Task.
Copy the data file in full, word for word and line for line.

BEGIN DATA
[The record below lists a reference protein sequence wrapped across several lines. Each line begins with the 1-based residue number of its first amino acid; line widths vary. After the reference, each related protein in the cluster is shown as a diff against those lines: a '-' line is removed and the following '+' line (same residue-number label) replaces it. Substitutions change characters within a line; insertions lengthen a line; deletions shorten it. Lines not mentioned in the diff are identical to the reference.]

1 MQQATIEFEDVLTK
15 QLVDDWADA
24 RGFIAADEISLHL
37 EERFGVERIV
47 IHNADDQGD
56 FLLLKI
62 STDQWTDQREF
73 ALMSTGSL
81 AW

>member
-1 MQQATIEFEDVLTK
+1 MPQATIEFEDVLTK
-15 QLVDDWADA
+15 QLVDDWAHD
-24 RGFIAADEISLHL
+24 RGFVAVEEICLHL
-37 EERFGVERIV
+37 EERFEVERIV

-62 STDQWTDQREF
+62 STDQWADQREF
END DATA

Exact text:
[The record below lists a reference protein sequence wrapped across several lines. Each line begins with the 1-based residue number of its first amino acid; line widths vary. After the reference, each related protein in the cluster is shown as a diff against those lines: a '-' line is removed and the following '+' line (same residue-number label) replaces it. Substitutions change characters within a line; insertions lengthen a line; deletions shorten it. Lines not mentioned in the diff are identical to the reference.]

1 MQQATIEFEDVLTK
15 QLVDDWADA
24 RGFIAADEISLHL
37 EERFGVERIV
47 IHNADDQGD
56 FLLLKI
62 STDQWTDQREF
73 ALMSTGSL
81 AW

>member
-1 MQQATIEFEDVLTK
+1 MPQATIEFEDVLTK
-15 QLVDDWADA
+15 QLVDDWAHD
-24 RGFIAADEISLHL
+24 RGFVAVEEICLHL
-37 EERFGVERIV
+37 EERFEVERIV

-62 STDQWTDQREF
+62 STDQWADQREF